Front Porch Blog

Duke Makes “Progress” In Taking Over the World

Duke Energy and Progress Energy are about unite their “wonder twin powers” to become the largest electric utility in the country. What form they will take remains to be seen, but there are lots of opinions. The companies expect to have the deal finalized by the end of the year, according to Forbes With 7 million customers in North Carolina, South Carolina, Florida, Indiana, Kentucky and Ohio, coal provides more than half of their electricity generation including new coal-fired power plants currently being built in North Carolina and Indiana.

What does the merger mean for the future of the Southeast’s energy supply? According to Jim Rogers, who will become executive chairman of the new company and is currently the CEO of the current Duke Energy, the merger will increase the company’s ability to “deploy a ‘tsunami of capital’ to retire and replace old plants, upgrade the grid, meet stricter environmental regulations and improve energy efficiencies.”

Hopefully, this capital will be used to do things like stopping the use coal retrieved by blowing up mountains. Jim Rogers has admitted to feeling the heat on encouraging the ravaging of Appalachian mountains and communities.

“I’m under incredible pressure on mountaintop mining…I’m doing the math now and looking to determine my contracts and posing the question to my team, what if we made a policy decision that we’re not going to buy coal as a consequence of mountaintop mining. I actually can see a future where coal is not in the equation in 2050.”

The fact that Jim Rogers even said this aloud is testament to the wonderfully powerful movement to end mountaintop removal mining.

But we definitely were suspicious. Appalachian Voices’ staff scientist questioned Duke’s intention in June of last year to ask their suppliers to quote the price of coal mined without blasting Appalachian mountaintops in a Charlotte Observer article about the news.

“I definitely smell a rat,” said Matt Wasson, program director at Appalachian Voices in Boone. “I have very strong suspicions that this is not about a sincere effort to protect mountaintops from coal mining.”

While the coal mining industry depends on the myth that ending mountaintop removal coal will cost ratepayers bukoos of cash, the fact is that this is simply not true. Whether burning underground coal or mountaintop removal coal, the cost difference between the two is barely noticeable. In North Carolina, where almost all coal burned in the state comes from the Central Appalachia coal basin (where mountaintop removal is happening) the Energy Information Agency shows the Tarheel state paying only six cents more per billion BTUs (unit of energy) for surface mined than for underground mined coal, less than a 1% difference between the two. In 2008, North Carolina actually paid more for surface-mined coal than underground coal.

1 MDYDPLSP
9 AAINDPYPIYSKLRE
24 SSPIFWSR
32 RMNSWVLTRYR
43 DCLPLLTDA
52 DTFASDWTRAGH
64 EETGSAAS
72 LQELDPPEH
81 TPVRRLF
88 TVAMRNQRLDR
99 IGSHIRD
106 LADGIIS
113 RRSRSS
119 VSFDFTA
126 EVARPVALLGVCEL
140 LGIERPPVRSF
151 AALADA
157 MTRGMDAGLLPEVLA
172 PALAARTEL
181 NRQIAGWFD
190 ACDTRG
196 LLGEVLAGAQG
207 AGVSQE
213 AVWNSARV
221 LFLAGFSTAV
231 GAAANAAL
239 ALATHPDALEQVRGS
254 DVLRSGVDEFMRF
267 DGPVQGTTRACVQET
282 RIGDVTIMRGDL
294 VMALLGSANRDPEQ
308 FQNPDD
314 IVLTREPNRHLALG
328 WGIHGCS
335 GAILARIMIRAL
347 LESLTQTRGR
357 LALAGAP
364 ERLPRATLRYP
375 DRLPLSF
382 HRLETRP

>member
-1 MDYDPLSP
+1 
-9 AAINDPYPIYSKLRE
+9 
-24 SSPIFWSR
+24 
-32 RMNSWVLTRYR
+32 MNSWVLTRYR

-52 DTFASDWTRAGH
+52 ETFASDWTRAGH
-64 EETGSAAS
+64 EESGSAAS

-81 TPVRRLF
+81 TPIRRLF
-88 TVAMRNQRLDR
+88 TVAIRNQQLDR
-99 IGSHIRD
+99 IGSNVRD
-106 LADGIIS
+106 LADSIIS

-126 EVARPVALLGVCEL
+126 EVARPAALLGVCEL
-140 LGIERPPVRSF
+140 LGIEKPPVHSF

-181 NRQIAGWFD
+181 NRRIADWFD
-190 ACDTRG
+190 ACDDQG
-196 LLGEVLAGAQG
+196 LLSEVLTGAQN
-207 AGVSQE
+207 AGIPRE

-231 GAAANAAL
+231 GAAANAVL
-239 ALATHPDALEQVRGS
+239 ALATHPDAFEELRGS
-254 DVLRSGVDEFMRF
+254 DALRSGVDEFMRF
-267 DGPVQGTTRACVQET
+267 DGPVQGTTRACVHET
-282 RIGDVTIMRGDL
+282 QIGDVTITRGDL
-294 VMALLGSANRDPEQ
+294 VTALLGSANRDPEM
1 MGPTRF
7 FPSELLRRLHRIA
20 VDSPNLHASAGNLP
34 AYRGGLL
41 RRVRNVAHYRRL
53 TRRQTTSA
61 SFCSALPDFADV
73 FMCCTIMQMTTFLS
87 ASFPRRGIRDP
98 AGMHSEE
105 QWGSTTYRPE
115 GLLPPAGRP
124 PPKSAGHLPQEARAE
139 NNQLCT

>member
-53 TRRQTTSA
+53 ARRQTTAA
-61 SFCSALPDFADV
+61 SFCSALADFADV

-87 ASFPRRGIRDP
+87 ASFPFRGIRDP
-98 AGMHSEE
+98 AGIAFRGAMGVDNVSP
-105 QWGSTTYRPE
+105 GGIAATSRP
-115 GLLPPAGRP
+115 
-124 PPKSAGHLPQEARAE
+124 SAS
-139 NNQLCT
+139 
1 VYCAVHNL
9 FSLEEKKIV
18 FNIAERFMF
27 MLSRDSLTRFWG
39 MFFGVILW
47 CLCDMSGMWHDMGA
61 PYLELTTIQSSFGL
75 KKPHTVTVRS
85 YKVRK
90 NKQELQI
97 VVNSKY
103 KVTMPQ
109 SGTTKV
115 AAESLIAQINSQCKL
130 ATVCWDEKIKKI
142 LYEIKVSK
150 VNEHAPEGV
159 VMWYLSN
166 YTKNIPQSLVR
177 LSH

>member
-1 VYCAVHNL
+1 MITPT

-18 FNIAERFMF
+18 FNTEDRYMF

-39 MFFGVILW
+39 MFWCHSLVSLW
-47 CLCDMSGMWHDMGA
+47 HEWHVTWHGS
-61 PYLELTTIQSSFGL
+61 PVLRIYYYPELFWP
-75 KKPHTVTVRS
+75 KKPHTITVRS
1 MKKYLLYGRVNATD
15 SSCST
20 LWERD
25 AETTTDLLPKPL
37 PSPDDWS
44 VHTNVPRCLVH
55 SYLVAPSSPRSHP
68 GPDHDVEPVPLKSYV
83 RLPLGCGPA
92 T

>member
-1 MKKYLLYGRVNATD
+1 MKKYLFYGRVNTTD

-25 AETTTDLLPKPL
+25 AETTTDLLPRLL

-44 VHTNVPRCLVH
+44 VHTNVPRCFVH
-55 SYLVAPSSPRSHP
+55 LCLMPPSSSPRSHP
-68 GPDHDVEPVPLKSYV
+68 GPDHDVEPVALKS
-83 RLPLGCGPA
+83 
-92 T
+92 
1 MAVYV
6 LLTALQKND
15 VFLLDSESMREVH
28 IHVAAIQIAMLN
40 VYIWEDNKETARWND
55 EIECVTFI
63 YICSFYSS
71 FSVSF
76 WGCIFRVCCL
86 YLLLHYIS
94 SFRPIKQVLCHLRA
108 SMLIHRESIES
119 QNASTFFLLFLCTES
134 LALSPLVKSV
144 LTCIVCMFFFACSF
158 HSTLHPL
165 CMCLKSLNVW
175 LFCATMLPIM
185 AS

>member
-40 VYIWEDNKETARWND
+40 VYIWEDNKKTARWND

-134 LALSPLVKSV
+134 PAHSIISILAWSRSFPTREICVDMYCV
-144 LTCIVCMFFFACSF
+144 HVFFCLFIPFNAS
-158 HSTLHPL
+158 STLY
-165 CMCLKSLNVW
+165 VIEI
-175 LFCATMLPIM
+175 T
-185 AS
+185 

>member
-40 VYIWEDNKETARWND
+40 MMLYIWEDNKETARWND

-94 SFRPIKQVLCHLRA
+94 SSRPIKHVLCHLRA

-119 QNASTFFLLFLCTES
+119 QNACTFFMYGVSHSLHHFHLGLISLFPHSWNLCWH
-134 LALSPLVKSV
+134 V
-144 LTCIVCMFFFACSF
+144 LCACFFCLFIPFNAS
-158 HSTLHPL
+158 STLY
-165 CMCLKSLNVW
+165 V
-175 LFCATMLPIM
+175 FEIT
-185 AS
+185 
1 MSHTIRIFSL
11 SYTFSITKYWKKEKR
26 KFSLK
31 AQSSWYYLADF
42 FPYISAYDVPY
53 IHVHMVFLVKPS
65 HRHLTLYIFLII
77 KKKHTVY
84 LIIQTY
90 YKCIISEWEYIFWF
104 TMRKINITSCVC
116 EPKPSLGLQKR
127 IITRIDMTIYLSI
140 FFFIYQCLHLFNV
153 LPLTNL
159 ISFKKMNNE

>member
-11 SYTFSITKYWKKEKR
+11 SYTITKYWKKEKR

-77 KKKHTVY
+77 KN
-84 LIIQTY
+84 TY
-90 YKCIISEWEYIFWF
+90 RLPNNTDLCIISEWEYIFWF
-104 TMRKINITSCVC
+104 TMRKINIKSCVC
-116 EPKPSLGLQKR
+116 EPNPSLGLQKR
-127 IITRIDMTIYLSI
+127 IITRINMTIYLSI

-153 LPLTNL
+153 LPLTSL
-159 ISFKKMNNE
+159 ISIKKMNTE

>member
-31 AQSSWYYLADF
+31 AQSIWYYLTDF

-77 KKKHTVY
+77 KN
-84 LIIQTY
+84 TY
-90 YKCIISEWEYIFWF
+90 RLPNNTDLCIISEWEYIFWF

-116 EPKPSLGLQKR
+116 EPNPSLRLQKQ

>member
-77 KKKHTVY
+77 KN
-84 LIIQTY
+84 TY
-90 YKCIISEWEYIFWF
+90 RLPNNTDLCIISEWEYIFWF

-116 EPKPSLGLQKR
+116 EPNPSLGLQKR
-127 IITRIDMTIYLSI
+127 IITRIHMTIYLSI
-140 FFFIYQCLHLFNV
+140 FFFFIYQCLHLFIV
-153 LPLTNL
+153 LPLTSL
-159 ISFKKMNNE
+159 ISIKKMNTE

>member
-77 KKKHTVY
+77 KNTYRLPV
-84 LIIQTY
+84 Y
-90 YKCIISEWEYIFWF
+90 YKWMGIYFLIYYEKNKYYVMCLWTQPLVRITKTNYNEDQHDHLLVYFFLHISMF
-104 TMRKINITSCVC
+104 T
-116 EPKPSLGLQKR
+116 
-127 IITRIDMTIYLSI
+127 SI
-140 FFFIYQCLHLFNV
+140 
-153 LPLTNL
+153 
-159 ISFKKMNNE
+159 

A Mountain Times article in November reported that Duke Energy claimed “the price difference between mountaintop removed coal and traditionally mined coal is what keeps them using the product.”

Possible Bright Spot: Energy Efficiency
The Southeast has been reluctant to move forward and aggressively on energy efficiency. While per capita electricity consumption in the Southeast is among the highest in the nation, per capita spending on energy efficiency in the Southeast is one-fifth the national average. The Renewable Energy Policy Project projects that electricity consumption in the South will trend upwards to 45 percent by 2020 if there is not improvements made in energy efficiency policy. From a recent New York Times piece on the merger

“It’s always been a tough sell in the Southeast to get them to look at California and New York [energy efficiency programs] and say, ‘You should follow suit.’ Those are seen [as] just shy of foreign countries,” said Callahan, who is originally from the Southeast.

Callahan says she sees a bigger platform for Rogers to influence energy efficiency issues across the nation.

“Clearly Duke Energy has emerged under Jim Rogers’ leadership as a moving force for energy efficiency not only in Southeast but really in the U.S.,” she said.

Many are also concerned about the expansion (and design) of Duke and Progress’ nuclear generation. Sue Sturgis has a good piece at Facing South which goes into detail on that part of the merger.

We will continue to be watchful as this merger develops.





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